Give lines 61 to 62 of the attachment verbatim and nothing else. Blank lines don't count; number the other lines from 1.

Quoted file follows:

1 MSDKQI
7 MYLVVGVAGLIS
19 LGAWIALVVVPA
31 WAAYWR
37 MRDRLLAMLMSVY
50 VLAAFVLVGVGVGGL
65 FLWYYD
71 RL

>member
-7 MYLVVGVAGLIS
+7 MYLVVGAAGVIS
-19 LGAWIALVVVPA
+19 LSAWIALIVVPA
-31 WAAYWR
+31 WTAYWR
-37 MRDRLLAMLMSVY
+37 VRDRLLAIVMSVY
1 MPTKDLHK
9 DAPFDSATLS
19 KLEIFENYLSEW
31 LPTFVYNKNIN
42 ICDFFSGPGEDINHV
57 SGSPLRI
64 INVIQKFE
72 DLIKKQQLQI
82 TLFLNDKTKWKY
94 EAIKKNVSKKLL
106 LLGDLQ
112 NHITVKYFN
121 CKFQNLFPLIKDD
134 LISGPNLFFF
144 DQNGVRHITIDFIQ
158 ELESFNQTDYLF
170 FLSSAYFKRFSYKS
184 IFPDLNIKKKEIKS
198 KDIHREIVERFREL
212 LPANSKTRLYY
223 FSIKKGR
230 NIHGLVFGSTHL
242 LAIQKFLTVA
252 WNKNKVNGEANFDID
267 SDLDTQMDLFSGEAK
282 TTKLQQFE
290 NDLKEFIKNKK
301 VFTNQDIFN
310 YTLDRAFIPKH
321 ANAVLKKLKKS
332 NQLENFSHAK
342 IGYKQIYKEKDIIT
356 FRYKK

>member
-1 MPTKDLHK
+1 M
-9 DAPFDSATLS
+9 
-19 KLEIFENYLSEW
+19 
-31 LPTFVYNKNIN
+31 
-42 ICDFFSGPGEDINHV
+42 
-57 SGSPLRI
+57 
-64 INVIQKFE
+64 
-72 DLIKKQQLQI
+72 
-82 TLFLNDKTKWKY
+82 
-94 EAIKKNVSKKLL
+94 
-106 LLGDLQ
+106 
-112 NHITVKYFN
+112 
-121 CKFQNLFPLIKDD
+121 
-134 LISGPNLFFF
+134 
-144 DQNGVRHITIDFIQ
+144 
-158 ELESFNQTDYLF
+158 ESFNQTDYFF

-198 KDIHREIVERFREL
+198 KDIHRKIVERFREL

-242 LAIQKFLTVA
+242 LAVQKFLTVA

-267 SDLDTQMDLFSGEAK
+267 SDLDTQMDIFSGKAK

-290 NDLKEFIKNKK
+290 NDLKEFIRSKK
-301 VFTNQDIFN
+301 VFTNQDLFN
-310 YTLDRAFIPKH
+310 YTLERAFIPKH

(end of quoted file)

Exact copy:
+42 
-57 SGSPLRI